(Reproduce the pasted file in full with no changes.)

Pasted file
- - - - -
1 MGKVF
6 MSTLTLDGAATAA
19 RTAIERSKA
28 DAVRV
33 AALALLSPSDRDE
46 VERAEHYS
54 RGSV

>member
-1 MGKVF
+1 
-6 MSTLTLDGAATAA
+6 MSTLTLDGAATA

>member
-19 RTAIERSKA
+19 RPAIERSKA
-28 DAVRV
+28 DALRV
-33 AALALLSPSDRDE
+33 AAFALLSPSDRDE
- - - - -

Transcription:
1 MGKVF
6 MSTLTLDGAATAA
19 RTAIERSKA
28 DAVRV
33 AALALLSPSDRDE
46 VERAEHYS
54 RGSV

>member
-1 MGKVF
+1 
-6 MSTLTLDGAATAA
+6 MSTLTLDGAATA

>member
-19 RTAIERSKA
+19 RPAIERSKA
-28 DAVRV
+28 DALRV
-33 AALALLSPSDRDE
+33 AAFALLSPSDRDE